I heard a nice idea on chabad.org this morning by Rabbi Ruvi New here:
Among other things he expressed the idea that the juxtaposition of Tisha B'Av to Tu B'Av shows us that our relationship with H-shem survives intact and even stronger after the Churban Beit Hamikdash. Last night at a farbrengen, Mrs. Rochel Chana Riven spoke about the important idea of falling as a springboard for elevation in the same vein. I cannot do justice to either of their words though. I will try BL"N to get a link to some of the thoughts she paraphrased from the Lubavitcher Rebbe.
In the meantime here are some beautiful Tu B'Av thoughts from Hakhel:
Special Note Five: Today, joyously, is the 15th day of Av, Tu B'Av. We are all too familiar with the five major tragedies that occurred on Tisha B'Av through the fall of Beitar and the plowing over of Zion (succeeded by other later tragedies as well). We may be equally as familiar with the five corresponding great events of Tu B'Av: Very briefly: 1. It was finally determined that the final group of men aged 20-60 (previously part of the decree to pass away in the Midbar) were allowed the privilege of entering Eretz Yisroel. 2. The shevet of Binyamin was saved from extinction by the shevatim being permitted to marry their daughters to the few hundred men left---so that there would be a kiyum of the shevet forever. 3. The guards posted by the Kings of the Aseres Hashevatim for hundreds of years, which prevented the ten tribes from freely traveling to the Bais Hamikdash, were removed--and all were allowed to make their way to the Mikdash. 4. The people of Beitar who were murdered by the Roman legions, and whose bodies miraculously did not decompose for years, were finally allowed by the Romans to be buried (and as a result the bracha of HaTov U'Maitiv was composed). 5. The people would no longer cut firewood for the Bais HaMikdash commencing on this date, because the sun's rays had begun to weaken, and the people celebrated the completion of the Mitzvah (which also allowed for more time for the study of Torah, as explained by the commentaries).
There is, however, an additional significant point about this day mentioned in the
Mishna in Ta'anis (4:5). There were nine days during the year in which families donated necessary wood to the Bais HaMikdash and celebrated the privilege by bringing a special sacrifice--a Korban Eitzim along with it. One of these special nine days of the year was Tu B'Av. However, there was something more special about the wood brought on Tu B'Av than on the other eight days--for on the other eight days the wood brought was limited to one particular family's gift--but on Tu B'Av, as the Mishna specifically records it was a particular family --"the children of Zeitu ben Yehuda"--but *together with* Kohanim and Leviim; and *together with* anyone who no longer knew which shevet he was from, and *together with* other families who had demonstrated mesirus nefesh to reach the Bais Hamikdash in the past (see Bartenura there for details). In other words, there was a unique achdus on this day which went well beyond the singular family donation, and extended it to a united gift from various groups together. It was almost as if the events of Tu B'Av were to be a blatant demonstration as to how the issues of Tisha B'Av have to be resolved--with togetherness and selflessness. Indeed, the Bnai Yissoschar explains that it is no coincidence (did you really think that it was?!) that all of this happened on the fifteenth of the month--and that the fifteenth letter of the Aleph Bais is a Samech. The Samech has no top and no bottom, no beginning and no end--indicating unity, harmony and accord. It is for this reason, as the Mishna teaches, that the unwed girls would go out on this day in shared clothing (so that there was equality among rich and poor as well)--and dance in a circle --demonstrating that although one may be a Kohen, another a Levi, a third not know which shevet he was from, another rich, another poor--we are all joined as one, and will always be one.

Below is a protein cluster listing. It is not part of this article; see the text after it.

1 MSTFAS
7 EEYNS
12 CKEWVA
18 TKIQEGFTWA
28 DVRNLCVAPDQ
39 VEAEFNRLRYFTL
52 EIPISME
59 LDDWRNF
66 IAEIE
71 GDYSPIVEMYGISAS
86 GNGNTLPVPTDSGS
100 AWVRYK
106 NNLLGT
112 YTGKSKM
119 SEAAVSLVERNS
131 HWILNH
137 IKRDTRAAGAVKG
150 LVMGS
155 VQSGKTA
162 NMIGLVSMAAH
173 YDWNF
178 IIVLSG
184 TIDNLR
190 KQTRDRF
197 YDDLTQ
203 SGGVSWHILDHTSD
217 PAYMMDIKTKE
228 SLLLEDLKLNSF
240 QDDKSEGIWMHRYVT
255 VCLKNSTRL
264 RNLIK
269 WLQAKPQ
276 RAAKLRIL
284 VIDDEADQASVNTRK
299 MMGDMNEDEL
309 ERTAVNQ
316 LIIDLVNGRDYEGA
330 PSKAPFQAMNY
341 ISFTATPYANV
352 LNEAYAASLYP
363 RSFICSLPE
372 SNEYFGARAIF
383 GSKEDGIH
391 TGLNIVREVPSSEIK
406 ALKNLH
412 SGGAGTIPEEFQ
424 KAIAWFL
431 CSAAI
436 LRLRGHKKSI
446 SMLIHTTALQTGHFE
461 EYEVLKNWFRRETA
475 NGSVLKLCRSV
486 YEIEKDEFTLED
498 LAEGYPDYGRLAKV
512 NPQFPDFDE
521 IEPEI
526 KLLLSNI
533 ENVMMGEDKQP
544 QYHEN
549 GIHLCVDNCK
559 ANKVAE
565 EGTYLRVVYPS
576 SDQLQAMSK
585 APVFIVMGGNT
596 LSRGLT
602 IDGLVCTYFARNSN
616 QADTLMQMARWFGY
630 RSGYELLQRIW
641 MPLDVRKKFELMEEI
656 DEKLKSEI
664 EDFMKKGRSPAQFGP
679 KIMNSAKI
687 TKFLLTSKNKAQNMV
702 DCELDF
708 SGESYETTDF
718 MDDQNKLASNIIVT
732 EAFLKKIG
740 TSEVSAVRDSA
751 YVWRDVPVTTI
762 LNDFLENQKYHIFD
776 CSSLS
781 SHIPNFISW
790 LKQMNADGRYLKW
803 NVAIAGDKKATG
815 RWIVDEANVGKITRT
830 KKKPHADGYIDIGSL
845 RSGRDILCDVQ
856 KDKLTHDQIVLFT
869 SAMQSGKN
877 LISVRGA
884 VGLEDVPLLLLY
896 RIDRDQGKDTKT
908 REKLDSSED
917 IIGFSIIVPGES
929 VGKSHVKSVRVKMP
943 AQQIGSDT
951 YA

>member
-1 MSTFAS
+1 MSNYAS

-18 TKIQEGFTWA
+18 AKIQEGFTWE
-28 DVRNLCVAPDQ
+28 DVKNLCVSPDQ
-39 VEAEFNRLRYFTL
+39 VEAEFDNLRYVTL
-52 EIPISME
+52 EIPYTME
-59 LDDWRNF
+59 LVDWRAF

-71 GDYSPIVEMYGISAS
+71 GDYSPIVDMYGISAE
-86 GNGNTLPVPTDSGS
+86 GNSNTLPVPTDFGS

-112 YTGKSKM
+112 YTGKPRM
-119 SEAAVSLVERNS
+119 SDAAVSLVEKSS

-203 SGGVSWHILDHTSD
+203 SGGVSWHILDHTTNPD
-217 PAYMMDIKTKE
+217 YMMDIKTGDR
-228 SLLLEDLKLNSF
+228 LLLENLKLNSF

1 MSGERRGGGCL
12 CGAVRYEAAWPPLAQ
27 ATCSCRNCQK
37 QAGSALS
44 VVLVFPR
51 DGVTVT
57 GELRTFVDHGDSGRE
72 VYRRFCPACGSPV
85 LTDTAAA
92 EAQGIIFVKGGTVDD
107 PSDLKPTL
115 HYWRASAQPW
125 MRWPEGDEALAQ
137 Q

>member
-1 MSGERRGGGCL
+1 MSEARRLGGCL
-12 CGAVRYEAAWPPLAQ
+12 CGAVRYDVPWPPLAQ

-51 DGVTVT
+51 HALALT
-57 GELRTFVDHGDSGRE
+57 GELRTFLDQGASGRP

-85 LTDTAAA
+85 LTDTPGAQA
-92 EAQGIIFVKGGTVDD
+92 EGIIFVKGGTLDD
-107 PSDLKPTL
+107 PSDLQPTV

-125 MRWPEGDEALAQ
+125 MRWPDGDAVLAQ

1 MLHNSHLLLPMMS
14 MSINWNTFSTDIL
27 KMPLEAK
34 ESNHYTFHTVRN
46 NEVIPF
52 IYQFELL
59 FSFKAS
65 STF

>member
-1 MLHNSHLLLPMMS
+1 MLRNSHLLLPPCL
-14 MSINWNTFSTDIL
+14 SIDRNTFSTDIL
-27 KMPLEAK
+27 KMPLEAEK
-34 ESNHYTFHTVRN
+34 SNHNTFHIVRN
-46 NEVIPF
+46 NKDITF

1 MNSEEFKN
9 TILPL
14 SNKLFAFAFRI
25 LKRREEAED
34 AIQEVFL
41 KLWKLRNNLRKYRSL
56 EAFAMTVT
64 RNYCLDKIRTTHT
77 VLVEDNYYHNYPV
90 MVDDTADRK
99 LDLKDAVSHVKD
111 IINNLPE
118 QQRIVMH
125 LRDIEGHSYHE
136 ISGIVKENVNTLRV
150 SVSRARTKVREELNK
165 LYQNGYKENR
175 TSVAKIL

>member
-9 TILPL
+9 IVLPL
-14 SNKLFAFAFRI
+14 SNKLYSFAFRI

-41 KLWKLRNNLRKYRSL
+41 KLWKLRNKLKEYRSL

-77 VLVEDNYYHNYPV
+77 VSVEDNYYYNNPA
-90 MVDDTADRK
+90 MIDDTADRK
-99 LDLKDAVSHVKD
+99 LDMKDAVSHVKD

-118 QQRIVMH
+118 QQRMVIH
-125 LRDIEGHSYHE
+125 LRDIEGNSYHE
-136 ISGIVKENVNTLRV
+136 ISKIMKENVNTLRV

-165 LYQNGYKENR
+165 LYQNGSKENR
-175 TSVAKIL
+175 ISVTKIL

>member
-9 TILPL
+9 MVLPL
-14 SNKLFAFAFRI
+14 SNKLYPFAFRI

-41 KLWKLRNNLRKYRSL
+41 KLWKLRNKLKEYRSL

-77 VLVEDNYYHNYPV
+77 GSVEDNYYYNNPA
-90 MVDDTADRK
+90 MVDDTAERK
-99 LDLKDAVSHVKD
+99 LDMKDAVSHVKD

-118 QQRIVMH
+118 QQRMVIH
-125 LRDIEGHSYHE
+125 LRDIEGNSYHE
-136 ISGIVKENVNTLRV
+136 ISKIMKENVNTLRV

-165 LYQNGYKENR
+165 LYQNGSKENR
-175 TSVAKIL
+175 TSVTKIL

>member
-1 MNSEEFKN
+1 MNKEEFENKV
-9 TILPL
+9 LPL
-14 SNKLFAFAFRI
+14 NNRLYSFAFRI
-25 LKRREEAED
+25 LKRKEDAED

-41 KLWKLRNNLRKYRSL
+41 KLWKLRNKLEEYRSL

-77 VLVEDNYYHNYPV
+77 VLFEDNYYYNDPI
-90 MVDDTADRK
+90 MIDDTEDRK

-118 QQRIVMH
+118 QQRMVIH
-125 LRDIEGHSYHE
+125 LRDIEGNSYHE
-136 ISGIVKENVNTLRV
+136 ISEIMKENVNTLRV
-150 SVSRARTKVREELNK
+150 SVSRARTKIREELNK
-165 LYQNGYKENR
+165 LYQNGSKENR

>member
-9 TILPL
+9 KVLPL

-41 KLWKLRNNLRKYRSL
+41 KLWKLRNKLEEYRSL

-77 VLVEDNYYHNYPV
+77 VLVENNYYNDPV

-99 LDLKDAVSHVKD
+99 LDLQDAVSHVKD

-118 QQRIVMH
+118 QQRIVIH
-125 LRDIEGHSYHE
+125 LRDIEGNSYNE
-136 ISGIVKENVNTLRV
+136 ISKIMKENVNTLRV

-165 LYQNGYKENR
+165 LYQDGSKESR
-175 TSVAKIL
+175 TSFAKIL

The last Mishna in Ta'anis teaches that there were no greater Yomim Tovim for K'lal Yisroel than Tu B'Av and Yom Kippur. On the surface, we could explain that this is because on Yom Kippur we united with Hakadosh Baruch Hu, and on Tu B'Av we united with each other. The Kopshitzer Rebbe, z'tl teaches, however, that when we dance with each other on Tu B'Av--holding on to the next one's hand and going around in that undefined circle joined together--HaKadosh Baruch Hu's hand is very much holding on to ours as well.
Most certainly, when we dance together at any simcha, we should feel the spiritual elevation--the unity and oneness with everyone in our circle, and with HaKadosh Baruch Hu who joins with us as well. On this very special day, Tu B'Av, let us consciously demonstrate that we appreciate and understand the very special juxtaposition of Tisha B'Av and Tu B'Av. Let us practice extra-special acts of love and caring for our brothers--holding on tight and joyously dancing in that broad and meaningful circle with everyone--whether or not we may actually be on any one plywood floor together!
Don't miss the day's opportunities!